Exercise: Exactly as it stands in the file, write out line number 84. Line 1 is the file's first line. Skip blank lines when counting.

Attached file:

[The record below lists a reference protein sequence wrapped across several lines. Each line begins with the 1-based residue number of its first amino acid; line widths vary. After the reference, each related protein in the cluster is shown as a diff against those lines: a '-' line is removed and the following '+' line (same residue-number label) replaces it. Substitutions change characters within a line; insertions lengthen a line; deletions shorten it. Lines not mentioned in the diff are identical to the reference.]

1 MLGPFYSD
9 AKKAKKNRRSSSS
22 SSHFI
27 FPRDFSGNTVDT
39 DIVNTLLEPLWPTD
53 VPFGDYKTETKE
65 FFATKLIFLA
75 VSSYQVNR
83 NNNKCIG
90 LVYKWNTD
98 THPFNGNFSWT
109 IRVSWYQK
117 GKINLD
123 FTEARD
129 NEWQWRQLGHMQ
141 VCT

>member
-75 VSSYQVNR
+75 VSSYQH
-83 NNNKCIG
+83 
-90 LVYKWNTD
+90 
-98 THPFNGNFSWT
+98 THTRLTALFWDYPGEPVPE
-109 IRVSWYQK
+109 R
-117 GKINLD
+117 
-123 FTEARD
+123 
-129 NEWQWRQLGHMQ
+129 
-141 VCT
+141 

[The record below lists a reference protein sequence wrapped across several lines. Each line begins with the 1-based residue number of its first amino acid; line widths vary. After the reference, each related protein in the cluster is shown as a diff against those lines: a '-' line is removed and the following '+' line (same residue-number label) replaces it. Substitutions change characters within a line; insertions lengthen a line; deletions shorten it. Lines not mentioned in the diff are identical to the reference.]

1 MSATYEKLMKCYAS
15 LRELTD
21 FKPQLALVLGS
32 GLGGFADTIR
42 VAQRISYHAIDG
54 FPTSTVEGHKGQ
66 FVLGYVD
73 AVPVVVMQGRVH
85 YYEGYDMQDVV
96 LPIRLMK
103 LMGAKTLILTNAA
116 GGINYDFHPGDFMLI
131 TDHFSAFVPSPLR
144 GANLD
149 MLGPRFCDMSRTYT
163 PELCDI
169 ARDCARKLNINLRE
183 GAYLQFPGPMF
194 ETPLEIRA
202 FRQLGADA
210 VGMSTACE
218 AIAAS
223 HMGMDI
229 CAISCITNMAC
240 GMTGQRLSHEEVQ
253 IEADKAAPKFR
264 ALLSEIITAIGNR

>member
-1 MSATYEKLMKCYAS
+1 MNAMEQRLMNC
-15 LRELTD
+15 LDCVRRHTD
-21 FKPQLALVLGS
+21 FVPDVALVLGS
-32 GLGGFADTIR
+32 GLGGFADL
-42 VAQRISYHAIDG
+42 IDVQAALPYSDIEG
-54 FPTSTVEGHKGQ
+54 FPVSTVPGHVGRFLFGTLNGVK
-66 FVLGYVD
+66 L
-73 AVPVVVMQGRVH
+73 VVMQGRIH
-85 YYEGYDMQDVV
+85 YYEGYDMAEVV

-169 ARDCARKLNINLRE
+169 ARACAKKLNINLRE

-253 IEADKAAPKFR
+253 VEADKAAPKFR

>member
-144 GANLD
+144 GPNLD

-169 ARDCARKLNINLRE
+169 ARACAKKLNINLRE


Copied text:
-169 ARDCARKLNINLRE